Rausch (www.rausch-schokolade.com) is a German chocolatier that Rainer and Oliver from Premier Food and Beverages are bringing out to Australia. Rausch is a family-owned, third-generation company that has been making chocolate since 1918. In more recent years they’ve established their very own SchokoLand too, where lucky visitors can visit the museum, try delicacies at the café and see their chocolate being made.
Rausch’s Plantagen (plantation) range was developed in 2000 to highlight eight different but key cocoa producing regions, producing blocks of single-origin chocolate with varying cocoa contents for keen chocaholics to try. The cocoa contents range from 35% to 80%, but I’m trying the first four in the range today:
The first thing that struck me was how beautifully packaged they are, in colour graduations to indicate the increase in cocoa content from the mild 35% to 47%. Their envelope, front-opening also reminds me of the winning Wonka bars from the original 1971 movie – very enticing indeed and hinting at the richness hiding within.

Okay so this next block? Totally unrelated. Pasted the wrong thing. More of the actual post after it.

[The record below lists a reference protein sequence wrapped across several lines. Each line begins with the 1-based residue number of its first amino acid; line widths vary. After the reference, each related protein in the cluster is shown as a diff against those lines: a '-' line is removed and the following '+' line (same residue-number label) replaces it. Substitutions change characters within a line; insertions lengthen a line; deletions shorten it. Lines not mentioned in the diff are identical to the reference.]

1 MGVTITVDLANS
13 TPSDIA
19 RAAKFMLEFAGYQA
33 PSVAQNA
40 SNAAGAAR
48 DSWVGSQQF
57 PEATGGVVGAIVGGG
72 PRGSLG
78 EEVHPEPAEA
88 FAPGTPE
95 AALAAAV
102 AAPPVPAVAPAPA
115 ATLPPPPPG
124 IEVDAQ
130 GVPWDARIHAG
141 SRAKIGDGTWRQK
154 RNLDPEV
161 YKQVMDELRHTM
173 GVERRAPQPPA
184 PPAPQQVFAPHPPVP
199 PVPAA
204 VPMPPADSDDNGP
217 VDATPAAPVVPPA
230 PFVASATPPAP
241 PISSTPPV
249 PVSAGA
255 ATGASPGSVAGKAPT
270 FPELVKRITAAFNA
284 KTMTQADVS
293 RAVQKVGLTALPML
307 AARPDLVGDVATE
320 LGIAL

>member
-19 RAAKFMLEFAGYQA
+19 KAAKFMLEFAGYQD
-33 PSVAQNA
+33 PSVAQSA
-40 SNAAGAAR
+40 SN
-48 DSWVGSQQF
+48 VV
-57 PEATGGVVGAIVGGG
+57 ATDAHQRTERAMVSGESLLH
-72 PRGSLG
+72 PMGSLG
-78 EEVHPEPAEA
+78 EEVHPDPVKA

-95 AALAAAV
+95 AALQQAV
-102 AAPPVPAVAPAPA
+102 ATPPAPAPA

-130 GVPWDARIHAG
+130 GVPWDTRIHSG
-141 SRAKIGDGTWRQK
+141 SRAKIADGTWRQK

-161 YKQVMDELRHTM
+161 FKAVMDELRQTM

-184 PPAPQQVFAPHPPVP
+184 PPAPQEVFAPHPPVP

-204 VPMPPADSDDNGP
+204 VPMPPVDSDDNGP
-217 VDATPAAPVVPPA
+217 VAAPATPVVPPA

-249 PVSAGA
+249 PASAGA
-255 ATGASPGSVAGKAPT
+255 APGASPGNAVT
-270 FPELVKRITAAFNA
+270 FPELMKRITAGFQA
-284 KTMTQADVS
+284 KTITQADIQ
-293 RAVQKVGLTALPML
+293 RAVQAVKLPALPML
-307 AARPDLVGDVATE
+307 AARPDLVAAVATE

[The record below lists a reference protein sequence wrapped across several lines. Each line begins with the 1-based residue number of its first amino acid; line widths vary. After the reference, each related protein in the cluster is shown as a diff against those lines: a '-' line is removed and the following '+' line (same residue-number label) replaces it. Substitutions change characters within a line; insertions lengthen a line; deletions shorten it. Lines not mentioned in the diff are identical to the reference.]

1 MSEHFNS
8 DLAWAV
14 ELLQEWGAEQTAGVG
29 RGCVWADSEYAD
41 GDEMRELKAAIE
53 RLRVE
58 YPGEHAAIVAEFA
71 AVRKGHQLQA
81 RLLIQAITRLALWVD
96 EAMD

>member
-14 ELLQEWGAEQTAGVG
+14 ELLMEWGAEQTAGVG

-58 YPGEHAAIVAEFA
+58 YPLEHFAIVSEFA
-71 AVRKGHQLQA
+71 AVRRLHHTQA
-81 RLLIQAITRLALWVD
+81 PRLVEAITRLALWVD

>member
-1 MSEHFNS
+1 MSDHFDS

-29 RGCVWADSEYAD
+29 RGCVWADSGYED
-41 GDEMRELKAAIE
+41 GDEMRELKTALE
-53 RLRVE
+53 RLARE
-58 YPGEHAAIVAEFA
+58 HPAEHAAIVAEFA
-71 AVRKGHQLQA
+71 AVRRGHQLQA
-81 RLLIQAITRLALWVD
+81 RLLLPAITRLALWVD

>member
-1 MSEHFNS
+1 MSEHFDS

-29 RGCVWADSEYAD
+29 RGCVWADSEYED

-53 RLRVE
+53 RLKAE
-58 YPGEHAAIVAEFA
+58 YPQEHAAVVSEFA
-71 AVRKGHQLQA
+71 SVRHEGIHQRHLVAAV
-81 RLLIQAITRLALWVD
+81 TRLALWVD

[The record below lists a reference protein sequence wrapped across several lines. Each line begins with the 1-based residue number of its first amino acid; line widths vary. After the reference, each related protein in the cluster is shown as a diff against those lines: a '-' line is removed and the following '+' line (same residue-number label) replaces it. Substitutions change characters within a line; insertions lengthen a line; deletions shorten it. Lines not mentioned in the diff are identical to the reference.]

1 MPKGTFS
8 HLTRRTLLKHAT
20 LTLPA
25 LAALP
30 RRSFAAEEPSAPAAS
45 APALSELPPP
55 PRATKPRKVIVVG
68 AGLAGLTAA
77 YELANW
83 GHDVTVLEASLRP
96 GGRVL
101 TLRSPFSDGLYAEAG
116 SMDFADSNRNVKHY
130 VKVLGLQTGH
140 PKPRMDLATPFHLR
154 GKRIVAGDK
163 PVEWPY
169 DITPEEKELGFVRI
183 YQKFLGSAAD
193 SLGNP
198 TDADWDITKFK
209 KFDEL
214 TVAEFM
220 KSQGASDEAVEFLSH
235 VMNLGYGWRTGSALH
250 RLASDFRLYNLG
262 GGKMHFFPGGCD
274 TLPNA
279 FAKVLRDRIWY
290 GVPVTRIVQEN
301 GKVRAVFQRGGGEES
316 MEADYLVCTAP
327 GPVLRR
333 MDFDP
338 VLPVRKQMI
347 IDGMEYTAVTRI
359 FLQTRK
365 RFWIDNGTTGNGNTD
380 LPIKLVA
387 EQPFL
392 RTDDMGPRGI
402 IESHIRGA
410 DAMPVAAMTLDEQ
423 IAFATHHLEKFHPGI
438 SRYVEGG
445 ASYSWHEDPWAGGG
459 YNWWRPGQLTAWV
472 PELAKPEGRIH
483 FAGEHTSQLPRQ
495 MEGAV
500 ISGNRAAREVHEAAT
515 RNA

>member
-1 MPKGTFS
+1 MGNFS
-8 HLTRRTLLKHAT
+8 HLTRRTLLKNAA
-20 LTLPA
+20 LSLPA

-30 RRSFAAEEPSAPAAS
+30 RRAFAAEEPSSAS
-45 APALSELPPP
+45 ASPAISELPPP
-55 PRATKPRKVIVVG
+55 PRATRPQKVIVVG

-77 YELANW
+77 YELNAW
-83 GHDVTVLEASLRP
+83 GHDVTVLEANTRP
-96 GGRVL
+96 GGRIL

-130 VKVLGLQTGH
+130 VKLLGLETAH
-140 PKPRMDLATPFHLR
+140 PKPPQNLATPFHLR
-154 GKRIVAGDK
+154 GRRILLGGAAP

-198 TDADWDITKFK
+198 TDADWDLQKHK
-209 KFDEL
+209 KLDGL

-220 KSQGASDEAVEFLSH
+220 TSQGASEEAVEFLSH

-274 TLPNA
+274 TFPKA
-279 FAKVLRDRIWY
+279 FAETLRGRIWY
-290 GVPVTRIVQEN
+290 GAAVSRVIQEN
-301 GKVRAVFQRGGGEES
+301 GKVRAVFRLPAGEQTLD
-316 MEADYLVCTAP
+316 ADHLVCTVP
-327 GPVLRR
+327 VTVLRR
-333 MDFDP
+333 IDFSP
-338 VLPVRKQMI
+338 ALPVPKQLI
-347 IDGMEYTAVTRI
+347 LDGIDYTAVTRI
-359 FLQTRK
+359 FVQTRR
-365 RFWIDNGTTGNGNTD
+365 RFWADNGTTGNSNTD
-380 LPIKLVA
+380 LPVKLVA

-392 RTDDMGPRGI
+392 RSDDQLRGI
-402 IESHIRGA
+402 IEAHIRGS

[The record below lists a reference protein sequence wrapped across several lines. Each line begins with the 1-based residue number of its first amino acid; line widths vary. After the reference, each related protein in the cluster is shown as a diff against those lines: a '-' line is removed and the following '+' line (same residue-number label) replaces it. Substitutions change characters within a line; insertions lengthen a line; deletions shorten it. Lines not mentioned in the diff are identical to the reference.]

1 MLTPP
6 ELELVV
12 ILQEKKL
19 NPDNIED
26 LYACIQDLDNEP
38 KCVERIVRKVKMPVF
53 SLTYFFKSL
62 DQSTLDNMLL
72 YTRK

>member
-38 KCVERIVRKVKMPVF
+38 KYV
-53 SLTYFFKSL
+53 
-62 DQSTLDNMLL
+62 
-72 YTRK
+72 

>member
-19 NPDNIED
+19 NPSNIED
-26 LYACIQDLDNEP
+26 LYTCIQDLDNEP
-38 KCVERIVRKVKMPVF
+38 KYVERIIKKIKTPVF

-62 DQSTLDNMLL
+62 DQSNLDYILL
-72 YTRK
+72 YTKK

Undressed, the chocolates still look gorgeous, with a distinct change in colour the higher up the cocoa scale. Starting from lightest to darkest, we have
- Noumea 35% from Papua New Guinea
- Madanga 39% from Madagascar
- Puerto Caballo 43% from Venezuela
- Guacimo 47% from Costa Rica
But how do they taste?
This has a waxy texture that wasn’t as quick to melt as you’d normally expect with a milder, creamier chocolate. It is also not overly sweet, which is a pleasant change and allows you to fully appreciate the clean milk flavour. It doesn’t sound quite right, but I’d honestly describe this block as sort of cool and refreshing.
More buttery flavours begin to emerge in this little beauty, with the underlying cocoa also making its presence felt. Again this is not sickly sweet, but a bit softer and meltier, allowing the cream to shine as the top note before the cocoa emerges. Better than Cadbury Dairy Milk, that’s for sure.
Puerto Cabello 43%
This is the favourite stolen-sample from the staff kitchen at Premier Food and Beverages and they clearly have good taste. This is even quicker to melt on the tongue yet has a much stronger cocoa flavour with a nicely nutty aftertaste that makes it much different to its partner plantations.
A stand-out. Whilst being very similar in taste to Haigh’s milk chocolate, it has a stronger secondary note of coffee or burnt wood. Despite that description giving the ponce-sounding factor more than a bit of a nudge, the darker hue really is noticeable on the palate and has made me realise that single origin chocolate is definitely worth investigating for their markedly different flavour notes and textures.
These are all uniquely delicious together or separately. I’m really looking forward to trying the next four in their range. I love this job.